Study finds Job Performance most Heavily Impacted by Workplace Stress Levels
According to a study released by the Integrated Benefits Institute (IBI), job performance is most affected by workplace stress which outranked financial worries or domestic problems on the self-reported ratings survey. Participants reported how often they were not careful at work, accomplished less than their coworkers, and got no work completed at all. The IBI study showed that ratings for each category declined as job stress increased. Just over two-thirds of employees who reported a stress-free workplace worked at an average or above average pace. In comparison, 41 percent of employees who reported working in an often stressful environment performed worse than average.
“Employers are between a rock and a hard place in dealing with workplace stress. On the one hand, the challenging economy translates into employees working longer hours and experiencing more stress at work. On the other hand, employers want a high-performing workforce,” said IBI President Thomas Parry.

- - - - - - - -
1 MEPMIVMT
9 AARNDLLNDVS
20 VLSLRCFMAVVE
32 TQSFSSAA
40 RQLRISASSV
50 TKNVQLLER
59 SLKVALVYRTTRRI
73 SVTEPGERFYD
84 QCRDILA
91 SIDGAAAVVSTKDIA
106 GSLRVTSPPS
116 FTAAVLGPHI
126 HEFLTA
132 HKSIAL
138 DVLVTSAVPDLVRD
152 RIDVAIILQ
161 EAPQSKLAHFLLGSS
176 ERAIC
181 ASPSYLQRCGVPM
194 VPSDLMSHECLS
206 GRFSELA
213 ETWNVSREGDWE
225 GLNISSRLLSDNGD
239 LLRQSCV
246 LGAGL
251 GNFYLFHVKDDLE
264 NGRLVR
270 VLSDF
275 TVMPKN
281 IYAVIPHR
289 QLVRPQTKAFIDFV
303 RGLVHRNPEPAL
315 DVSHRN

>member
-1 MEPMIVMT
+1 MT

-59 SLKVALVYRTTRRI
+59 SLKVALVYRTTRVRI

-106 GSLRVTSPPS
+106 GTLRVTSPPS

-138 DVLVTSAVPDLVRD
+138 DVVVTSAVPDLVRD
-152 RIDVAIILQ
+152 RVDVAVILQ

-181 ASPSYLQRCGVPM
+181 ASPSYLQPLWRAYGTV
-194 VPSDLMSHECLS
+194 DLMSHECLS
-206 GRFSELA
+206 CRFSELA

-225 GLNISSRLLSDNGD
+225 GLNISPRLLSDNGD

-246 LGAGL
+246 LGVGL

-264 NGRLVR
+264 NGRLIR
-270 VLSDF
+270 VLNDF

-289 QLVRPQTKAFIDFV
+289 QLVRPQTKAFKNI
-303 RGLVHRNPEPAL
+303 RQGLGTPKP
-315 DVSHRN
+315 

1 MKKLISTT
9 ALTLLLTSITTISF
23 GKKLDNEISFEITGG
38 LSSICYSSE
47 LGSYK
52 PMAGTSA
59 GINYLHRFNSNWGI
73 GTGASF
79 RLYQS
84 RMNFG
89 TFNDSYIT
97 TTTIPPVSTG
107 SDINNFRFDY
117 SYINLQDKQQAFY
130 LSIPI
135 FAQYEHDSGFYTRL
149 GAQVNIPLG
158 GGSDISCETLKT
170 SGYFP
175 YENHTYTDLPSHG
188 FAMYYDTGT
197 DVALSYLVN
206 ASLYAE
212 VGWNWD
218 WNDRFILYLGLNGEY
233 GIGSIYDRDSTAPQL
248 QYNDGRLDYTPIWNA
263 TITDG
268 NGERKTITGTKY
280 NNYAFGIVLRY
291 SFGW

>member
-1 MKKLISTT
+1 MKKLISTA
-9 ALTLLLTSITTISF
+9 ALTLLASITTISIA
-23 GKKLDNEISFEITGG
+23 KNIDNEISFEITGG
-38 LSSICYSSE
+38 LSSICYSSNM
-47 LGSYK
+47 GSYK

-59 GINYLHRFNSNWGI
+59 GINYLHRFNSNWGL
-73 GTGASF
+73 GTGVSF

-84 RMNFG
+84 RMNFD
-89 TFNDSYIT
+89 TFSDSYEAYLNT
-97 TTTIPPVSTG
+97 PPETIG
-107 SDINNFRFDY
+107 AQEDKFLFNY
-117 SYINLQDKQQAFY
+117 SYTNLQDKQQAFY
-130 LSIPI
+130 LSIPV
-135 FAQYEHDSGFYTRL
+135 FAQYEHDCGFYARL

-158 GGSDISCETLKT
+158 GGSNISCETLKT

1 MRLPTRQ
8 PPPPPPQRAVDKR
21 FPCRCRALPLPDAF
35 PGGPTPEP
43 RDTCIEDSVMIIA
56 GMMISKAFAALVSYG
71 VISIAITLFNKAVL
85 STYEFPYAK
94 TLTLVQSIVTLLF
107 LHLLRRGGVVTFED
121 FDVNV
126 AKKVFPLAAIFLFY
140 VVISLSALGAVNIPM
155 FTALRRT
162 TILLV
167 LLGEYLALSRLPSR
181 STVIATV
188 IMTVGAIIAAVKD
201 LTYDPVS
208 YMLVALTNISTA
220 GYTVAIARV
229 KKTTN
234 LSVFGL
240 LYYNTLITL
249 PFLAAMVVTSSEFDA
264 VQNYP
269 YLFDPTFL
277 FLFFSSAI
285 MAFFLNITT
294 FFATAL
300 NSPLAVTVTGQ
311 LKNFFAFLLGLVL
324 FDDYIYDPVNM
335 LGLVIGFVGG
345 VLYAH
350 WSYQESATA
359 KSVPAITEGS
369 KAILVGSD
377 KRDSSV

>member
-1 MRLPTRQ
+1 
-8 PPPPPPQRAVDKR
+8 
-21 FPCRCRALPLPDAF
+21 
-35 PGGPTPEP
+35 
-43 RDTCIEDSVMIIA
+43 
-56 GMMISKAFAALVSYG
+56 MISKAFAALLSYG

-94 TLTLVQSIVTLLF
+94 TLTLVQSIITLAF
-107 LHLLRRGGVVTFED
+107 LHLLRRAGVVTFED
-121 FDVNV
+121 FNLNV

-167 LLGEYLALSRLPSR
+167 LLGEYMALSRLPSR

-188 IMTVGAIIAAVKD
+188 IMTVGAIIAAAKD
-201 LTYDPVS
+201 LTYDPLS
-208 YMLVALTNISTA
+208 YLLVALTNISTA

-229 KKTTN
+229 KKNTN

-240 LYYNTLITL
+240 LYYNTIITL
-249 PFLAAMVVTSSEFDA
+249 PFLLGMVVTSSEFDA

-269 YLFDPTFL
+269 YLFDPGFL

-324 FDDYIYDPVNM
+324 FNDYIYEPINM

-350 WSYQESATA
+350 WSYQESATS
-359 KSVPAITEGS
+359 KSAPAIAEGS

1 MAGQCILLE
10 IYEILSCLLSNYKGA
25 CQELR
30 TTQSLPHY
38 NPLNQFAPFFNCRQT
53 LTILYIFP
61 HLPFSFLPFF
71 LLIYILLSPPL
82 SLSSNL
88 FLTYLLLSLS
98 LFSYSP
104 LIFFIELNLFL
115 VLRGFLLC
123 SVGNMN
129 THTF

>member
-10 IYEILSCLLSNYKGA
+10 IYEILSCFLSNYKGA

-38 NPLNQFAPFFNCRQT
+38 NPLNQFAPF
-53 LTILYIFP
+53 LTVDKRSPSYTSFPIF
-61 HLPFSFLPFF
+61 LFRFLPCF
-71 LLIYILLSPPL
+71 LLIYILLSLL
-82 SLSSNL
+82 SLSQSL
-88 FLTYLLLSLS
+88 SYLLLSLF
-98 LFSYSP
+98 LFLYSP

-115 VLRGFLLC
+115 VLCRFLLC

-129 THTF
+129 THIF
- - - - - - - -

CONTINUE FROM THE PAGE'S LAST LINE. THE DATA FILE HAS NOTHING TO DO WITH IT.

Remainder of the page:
The study, which included self-reported data for nearly 6,500 employees, also examined the link between the health of workers and their stress levels and discovered a direct correlation. Over one-quarter of employees (27 percent) who were in excellent health never experienced stress in the workplace, and 9 percent of that group said that they felt permanent or continual stress. Of the employees who were in fair to poor health, 15 percent said they experienced stress and 6 percent reporting being stress free.